Monday, July 24, 2017

Painted Rock Ladybug


Many years ago my friend John pulled a large rock up from our Powell Lake natural swimming pool. He left it sitting on a partially submerged stump and there it sat for about a week.

As I looked at the rock it kept saying "turtle" to me, so that's what it became, a large rock painted into a turtle. His name is Kobe. Wayne said he looked more like Kobe Bryant's basketball shoe. What an art critic.

Last year I started looking for a smooth rock along the lake shore that said "ladybug" to me. I found it on Kinsmen Beach next to the Shinglemill Marina where we park our boat. I finally got around to painting it this summer.

Now that our good friends Dave and Marg gave us a new picnic table for the front porch, the old one has become a work bench at the back of the cabin. It was the perfect spot for rock painting.



I used acrylic paints to transform the rock into its new character. Then I used Krylon clear acrylic spray to preserve the colours in the outdoor setting.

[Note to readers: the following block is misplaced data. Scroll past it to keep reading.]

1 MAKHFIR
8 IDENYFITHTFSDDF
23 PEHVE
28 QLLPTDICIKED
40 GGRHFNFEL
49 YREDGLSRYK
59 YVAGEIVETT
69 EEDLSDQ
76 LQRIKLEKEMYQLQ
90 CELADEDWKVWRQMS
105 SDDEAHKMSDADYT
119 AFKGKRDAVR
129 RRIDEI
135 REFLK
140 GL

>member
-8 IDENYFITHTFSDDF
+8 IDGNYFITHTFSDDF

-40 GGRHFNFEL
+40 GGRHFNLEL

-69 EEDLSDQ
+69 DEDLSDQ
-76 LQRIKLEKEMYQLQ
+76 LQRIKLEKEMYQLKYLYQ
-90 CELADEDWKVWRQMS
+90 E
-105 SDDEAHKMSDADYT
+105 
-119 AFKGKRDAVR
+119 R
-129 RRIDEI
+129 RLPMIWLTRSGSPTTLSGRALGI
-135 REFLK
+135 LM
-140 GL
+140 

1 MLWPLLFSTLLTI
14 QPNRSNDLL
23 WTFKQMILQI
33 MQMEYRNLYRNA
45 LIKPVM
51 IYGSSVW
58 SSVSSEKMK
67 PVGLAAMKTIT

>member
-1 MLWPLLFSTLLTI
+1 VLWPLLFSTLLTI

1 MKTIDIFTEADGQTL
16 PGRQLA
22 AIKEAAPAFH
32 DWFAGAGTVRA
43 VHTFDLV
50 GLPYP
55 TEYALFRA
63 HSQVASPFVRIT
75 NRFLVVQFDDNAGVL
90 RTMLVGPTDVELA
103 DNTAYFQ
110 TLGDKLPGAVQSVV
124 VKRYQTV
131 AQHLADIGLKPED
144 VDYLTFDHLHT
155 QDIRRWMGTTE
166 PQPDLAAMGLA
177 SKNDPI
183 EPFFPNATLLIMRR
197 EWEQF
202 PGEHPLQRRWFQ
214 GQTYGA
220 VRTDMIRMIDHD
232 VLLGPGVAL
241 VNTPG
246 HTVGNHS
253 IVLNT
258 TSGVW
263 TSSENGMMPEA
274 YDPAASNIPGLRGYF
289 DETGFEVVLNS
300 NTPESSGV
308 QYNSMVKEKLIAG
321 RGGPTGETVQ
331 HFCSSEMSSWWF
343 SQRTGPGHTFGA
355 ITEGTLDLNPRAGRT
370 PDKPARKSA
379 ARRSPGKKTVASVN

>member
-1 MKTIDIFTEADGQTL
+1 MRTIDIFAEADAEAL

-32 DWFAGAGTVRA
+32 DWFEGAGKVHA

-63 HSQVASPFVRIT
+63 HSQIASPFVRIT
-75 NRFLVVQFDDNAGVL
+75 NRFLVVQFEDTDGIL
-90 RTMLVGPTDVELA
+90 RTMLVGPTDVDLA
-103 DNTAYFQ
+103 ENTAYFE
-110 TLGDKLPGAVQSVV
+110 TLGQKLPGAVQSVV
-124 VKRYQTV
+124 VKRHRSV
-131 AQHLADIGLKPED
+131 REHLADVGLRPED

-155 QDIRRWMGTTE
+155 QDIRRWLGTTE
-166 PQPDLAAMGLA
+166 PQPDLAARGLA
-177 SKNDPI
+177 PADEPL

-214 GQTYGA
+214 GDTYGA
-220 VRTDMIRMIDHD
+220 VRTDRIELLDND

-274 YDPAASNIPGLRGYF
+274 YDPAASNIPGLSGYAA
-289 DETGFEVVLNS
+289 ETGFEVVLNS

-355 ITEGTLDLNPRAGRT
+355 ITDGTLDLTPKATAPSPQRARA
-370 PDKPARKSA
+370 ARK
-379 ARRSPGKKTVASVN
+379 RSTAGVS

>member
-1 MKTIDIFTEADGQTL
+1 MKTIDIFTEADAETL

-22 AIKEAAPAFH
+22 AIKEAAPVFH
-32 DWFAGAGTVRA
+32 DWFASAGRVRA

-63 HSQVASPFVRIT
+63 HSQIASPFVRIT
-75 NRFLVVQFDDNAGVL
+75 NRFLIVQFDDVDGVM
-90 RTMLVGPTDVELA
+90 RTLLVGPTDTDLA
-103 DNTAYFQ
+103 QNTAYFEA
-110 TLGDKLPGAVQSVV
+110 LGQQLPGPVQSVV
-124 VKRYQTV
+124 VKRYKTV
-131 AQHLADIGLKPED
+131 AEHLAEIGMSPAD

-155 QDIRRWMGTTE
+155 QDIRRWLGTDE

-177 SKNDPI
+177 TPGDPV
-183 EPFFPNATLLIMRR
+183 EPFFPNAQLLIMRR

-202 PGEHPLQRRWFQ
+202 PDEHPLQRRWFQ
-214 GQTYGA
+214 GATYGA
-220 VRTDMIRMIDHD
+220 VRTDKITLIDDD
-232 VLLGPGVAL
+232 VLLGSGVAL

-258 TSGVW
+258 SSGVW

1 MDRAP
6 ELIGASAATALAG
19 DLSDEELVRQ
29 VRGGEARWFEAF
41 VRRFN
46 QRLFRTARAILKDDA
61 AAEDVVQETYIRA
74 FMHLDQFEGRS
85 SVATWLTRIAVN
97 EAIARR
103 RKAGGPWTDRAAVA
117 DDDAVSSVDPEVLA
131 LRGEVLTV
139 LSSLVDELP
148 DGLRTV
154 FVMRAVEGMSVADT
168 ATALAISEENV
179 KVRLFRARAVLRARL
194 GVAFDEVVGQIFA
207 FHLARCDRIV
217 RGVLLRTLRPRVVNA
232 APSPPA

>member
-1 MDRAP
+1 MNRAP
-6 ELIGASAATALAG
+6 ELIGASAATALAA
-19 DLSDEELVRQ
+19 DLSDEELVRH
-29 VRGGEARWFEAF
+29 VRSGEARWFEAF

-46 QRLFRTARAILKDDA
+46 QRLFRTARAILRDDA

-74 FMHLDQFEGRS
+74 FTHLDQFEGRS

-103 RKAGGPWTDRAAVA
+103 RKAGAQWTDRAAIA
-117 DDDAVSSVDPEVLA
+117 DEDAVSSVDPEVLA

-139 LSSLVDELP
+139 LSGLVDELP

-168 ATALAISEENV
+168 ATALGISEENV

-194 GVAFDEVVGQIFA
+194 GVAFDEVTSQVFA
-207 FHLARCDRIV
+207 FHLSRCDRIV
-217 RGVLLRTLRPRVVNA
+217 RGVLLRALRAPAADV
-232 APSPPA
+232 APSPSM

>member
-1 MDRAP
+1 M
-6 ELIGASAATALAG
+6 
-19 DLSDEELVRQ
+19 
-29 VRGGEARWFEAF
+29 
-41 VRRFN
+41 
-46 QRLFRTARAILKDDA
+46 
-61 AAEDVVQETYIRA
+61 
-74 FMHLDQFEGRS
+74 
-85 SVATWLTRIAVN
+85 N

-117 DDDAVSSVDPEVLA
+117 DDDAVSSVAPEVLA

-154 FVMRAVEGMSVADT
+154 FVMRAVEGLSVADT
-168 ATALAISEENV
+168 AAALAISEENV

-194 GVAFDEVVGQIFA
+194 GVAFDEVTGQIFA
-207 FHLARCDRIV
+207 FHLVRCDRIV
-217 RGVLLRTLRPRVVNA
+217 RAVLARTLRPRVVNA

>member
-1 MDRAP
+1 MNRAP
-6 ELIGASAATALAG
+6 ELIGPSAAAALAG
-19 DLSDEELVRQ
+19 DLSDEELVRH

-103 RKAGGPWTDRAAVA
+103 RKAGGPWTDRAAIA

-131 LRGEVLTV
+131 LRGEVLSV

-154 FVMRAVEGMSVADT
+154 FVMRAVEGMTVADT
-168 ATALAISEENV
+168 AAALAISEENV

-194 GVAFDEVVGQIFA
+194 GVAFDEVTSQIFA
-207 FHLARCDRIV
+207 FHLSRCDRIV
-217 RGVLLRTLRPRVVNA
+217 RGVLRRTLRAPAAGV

Now both Kobe the Turtle and the new ladybug share a spot on the corner of our new float at the front of the cabin.

They have two functions. The first is to add colour and decoration year round. The second function is to weigh down this corner of the float. It was a bit higher than the other side. Now they look symmetrical as your approach by boat.




Now I need to figure out a name for her. Do you have any suggestions?


Hop on over to the Not So Modern Housewife and see some great ideas for homesteading and simple living.

http://nancyonthehomefront.com/Want more ideas? Try Nancy's Our Simple Homestead Blog Hop.

Tuesday, July 18, 2017

"Dead Lucky" by Lincoln Hall


In recent years, I’ve read several books and watched movies about mountain climbers who have challenged themselves to reach the top of Mount Everest. 

The most recent book was Dead Lucky by Lincoln Hall (Jeremy P. Tarcher/Penguin, 2009). Like many mountaineers, Hall had a long history climbing the highest mountains in the world. As his skills and accomplishments grew, he became one of Australia most renowned mountaineers.

His first attempt to climb Everest was in 1984, but he was forced to turn back when daylight was running out. Then in 2004 an old friend contacted him about serving as a high altitude documentary cameraman for a fourteen year old Australian boy who wanted to climb Everest. The opportunity was too tempting, and Lincoln had what he called “unfinished business.”

After more than a year of fundraising and physical preparation, the team left for Base Camp to join a guided expedition with the 7SUMMITS-CLUB. During acclimatization climbs it became evident that young Christopher could not continue. Despite that setback, Lincoln was still allowed to make his own summit attempt.